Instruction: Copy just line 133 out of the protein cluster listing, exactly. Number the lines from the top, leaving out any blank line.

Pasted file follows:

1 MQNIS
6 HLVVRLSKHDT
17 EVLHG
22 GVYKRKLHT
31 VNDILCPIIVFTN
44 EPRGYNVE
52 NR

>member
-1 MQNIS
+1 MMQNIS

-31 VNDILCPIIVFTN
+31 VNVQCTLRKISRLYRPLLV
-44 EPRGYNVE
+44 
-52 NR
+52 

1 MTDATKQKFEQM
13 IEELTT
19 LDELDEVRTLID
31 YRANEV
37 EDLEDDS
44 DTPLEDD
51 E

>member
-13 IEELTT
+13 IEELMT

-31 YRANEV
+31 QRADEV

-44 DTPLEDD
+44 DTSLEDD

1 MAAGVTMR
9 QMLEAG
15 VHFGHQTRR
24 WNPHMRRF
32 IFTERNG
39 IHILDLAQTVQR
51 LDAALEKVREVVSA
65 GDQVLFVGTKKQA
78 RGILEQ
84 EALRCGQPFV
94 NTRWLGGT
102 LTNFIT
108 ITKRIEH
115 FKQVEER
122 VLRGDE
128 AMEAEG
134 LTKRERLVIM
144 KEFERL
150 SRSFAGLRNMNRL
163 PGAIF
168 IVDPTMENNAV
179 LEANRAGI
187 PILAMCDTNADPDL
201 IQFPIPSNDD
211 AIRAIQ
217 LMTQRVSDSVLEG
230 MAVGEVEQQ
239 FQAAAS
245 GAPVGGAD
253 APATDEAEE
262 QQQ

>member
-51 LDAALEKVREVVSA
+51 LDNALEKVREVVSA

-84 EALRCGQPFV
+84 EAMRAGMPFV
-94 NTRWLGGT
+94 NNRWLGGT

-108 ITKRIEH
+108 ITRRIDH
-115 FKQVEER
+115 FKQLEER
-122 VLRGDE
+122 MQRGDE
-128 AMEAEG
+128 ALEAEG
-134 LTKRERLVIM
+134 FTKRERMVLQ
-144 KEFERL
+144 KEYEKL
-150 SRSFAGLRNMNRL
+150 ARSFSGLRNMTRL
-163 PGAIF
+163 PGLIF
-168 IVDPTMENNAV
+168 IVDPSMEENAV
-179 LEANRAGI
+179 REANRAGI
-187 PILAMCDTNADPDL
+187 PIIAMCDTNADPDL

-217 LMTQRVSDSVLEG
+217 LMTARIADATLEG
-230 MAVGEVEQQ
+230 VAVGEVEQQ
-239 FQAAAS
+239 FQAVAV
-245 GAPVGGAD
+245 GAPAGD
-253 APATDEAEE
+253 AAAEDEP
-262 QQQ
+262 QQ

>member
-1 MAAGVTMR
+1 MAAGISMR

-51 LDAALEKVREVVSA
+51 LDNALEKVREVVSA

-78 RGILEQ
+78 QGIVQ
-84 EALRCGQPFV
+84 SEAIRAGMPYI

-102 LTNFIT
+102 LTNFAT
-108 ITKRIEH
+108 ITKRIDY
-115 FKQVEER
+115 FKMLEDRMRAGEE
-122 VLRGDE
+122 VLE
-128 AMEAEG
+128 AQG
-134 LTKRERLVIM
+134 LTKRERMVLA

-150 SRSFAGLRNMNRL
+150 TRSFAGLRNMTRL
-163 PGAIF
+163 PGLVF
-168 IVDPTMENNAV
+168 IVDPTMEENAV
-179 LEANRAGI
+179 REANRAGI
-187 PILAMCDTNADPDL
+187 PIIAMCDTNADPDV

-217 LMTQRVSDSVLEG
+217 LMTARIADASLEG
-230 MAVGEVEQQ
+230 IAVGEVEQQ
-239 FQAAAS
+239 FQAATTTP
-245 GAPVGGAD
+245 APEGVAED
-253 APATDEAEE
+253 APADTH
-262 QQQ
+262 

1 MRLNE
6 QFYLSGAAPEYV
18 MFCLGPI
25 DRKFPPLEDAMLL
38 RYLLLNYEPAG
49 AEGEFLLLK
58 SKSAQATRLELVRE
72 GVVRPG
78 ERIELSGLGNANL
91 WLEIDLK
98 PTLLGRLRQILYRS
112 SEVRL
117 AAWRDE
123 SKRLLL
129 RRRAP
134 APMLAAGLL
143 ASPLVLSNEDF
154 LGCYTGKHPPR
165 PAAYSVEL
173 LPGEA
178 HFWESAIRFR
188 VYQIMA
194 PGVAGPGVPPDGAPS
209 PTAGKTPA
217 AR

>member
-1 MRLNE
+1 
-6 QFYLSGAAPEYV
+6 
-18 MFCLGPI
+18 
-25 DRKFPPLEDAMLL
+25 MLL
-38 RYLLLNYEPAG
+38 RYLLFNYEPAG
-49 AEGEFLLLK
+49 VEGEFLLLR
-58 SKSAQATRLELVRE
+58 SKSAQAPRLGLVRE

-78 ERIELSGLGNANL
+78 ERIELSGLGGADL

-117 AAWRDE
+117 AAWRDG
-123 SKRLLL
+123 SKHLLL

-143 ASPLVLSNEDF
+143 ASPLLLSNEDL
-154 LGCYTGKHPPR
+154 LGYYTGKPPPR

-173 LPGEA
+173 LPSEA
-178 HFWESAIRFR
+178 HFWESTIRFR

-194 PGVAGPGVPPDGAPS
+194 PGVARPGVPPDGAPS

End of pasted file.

+187 PIIAMCDTNADPDV